This past week offered abject lessons in media responsibility. Addressing the outbreak of swine flu at his primetime press conference on Wednesday night, President Obama told reporters that the situation was "cause for deep concern, not panic." Sound advice, to be sure. Too bad the U.S. press corps didn't take heed. The media frenzy over this story is hard to ignore -- but you might live longer if you did just that.
It should go without saying that the press has the responsibility to relay critical health issues to the public in a timely and accurate fashion. But there's a fine line between responsible reporting and fear mongering -- and based on the wall-to-wall coverage this episode is receiving, a great many news outlets have crossed that line repeatedly.
And why not? After all, fear is a great motivator; like sex, fear sells. If you ignite fear in the body politic you are certain to keep audiences coming back for more, and that's good for business. The rolling cable news channels discovered this long ago. In recent years, they've turned fear mongering into an art form.
"Fear is a great motivator; like sex, fear sells."
For example, remember the media hysteria over Iraq WMD? The Bush Administration did a bang-up job selling that bit of snake oil to an all too accommodating press corps. And in the days and weeks following 9/11, terror alerts drove people to distraction. For a while, sales of duct tape and plastic wrapping rivaled the money being made at the height of the housing bubble. Ah, the good old days.
Without putting too fine a point on it, journalists and news editors love to scare the crap out of the public. There's not much labor required, simply slap a few gee-whiz graphics together, add a bit of ominous music, and let the talking heads loose for a few hours, and you've got yourself a ratings winner. In a similar fashion, local news outlets, always eager to jump on the bandwagon of a sensational story, provide "team coverage" in a desperate effort to convince local audiences that the threat is very real, and coming to your town!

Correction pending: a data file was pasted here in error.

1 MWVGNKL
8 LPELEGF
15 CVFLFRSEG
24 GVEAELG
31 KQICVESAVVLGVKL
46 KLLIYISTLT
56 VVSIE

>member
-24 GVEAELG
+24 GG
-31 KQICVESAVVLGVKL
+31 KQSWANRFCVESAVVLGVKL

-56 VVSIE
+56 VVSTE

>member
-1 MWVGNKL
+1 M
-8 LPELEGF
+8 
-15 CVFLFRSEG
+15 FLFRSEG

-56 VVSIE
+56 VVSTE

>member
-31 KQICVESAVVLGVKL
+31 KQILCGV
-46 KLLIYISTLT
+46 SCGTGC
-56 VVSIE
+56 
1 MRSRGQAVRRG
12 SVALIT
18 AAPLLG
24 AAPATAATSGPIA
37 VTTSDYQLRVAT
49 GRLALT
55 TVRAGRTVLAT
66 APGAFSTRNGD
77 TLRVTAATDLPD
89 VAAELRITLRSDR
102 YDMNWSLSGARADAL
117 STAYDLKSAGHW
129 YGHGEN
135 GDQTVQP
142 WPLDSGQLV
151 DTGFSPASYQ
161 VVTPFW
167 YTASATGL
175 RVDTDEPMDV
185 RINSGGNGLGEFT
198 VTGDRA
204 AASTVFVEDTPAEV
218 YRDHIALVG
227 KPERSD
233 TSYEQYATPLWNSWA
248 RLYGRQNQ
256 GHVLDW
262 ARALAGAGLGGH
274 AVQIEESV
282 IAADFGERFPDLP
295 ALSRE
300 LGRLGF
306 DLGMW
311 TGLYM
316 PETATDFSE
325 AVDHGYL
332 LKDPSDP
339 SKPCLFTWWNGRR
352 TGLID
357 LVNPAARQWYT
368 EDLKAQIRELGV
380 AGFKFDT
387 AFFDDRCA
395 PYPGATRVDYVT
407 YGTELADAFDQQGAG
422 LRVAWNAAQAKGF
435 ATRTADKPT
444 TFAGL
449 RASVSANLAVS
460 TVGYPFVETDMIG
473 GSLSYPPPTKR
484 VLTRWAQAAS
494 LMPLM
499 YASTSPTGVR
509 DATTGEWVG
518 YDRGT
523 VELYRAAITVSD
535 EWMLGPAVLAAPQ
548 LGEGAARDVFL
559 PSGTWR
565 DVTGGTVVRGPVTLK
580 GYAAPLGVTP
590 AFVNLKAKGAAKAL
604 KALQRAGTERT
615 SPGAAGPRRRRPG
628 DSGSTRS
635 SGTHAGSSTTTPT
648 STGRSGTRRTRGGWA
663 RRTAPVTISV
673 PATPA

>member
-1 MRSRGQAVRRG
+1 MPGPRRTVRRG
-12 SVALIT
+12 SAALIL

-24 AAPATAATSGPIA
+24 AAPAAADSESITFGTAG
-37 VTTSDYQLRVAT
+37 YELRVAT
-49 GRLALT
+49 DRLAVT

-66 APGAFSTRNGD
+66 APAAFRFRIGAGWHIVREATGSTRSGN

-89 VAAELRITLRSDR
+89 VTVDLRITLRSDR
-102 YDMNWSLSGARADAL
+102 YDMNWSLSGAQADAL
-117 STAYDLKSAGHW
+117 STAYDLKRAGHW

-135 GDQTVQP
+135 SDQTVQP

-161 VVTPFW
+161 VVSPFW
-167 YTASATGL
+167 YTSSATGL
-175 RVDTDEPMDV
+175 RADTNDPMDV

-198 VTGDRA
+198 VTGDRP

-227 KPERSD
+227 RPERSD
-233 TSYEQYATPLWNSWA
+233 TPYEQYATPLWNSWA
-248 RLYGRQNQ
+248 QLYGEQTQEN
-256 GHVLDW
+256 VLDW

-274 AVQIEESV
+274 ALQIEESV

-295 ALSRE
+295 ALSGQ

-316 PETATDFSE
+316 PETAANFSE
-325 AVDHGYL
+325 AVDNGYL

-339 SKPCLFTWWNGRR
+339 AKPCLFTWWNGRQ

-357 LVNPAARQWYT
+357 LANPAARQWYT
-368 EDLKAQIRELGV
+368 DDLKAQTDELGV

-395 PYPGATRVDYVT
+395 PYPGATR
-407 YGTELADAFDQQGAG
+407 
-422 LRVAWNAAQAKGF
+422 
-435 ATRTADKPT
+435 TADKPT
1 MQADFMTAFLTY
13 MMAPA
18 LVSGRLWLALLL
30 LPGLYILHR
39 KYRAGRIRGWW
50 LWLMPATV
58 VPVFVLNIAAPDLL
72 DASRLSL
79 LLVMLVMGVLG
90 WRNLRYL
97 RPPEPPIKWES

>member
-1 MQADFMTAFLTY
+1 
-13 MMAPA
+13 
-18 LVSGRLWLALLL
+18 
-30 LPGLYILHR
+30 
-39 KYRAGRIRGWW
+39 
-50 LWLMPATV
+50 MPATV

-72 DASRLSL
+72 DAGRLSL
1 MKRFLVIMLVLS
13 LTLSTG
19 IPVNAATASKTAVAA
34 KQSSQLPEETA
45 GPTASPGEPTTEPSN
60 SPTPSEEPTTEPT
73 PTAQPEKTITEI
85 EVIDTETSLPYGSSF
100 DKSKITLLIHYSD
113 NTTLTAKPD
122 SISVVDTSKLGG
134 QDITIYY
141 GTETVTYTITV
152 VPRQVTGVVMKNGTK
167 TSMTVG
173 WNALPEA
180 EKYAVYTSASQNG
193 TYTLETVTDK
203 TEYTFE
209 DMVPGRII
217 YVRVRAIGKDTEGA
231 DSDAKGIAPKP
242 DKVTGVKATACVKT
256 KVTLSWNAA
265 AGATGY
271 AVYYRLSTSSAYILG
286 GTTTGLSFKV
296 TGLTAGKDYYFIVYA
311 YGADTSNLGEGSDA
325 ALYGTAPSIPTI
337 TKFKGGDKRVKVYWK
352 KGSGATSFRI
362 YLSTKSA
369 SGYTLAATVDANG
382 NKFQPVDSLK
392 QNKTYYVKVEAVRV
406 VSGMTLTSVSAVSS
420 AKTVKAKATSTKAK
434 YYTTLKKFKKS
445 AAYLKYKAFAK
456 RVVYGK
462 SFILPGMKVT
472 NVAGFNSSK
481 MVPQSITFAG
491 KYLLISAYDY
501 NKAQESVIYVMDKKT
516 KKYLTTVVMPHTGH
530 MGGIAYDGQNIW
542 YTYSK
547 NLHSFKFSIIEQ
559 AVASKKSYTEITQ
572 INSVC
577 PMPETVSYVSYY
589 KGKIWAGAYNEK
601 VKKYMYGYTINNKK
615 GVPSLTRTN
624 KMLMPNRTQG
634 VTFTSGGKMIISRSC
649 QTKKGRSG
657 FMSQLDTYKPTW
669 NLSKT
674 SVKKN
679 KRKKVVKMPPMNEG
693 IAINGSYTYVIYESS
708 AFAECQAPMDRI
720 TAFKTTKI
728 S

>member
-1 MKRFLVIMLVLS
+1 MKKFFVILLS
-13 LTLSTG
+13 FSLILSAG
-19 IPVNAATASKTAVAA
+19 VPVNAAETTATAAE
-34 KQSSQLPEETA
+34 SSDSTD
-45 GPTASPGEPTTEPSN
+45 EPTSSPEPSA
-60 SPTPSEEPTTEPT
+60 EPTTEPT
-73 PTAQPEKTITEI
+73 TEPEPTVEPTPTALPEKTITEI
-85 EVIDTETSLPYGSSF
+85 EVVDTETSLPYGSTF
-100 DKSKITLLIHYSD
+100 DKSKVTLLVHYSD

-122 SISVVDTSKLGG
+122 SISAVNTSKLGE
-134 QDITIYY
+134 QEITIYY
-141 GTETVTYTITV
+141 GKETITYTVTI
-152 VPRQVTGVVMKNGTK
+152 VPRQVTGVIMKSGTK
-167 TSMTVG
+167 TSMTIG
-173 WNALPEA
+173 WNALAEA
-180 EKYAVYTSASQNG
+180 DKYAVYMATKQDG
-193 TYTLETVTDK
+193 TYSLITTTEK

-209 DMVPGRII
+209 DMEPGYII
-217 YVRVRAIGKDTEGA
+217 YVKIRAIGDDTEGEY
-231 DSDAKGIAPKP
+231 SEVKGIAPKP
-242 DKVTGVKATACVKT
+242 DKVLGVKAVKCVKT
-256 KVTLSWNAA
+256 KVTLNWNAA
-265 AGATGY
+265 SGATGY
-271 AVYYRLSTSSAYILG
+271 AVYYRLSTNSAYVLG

Media hysteria is nothing new, of course. It's a fine way to distract a public from far more troubling issues that receive superficial press coverage to begin with. But at this particular moment, when there is a genuine opportunity to move the country in a different direction, the flu story is being used to score political points, legitimate the rise of the surveillance state and, most noxious of all, inflame anti-immigrant feelings that are already at a fever pitch.
While the practice of linking immigrants to disease and "infection" has a long and storied tradition in this country, last week's spectacle over Lower Manhattan was something completely different.
"There's a fine line between responsible reporting and fear mongering."
Out of a clear blue sky, a low-flying Boeing 747, trailed by two fighter jets, flew up the Hudson River in some twisted re-enactment of the terrorist attacks that took down the towers of the World Trade Center. Naturally, there was panic in the streets as people scurried out of office buildings fearing the worst.
Turns out it was all a photo-op, for the Defense Department, featuring Air Force One, no less. The government orchestrated the whole thing and had photographers on hand to, according to the New York Times , "take pictures near the Statue of Liberty for publicity purposes." Thing is, they didn't bother to let New Yorkers in on it.
In the annals of public relations and marketing, this stunt has to go down as one of the biggest bonehead plays of all time. Haven't these people ever heard of Photoshop?
For a country buffeted by economic collapse, two wars and a health care crisis of another sort, such irresponsible media practices cannot be tolerated. It's clear to see that Americans are fearful, and a fearful people can do some pretty stupid things. These days, it seems, the only ones that have "nothing to fear" are the bankers, corporate CEOs and their political handmaidens who have brought us to this scary place.
Kevin Howley is associate professor of media studies at DePauw University. He can be reached at .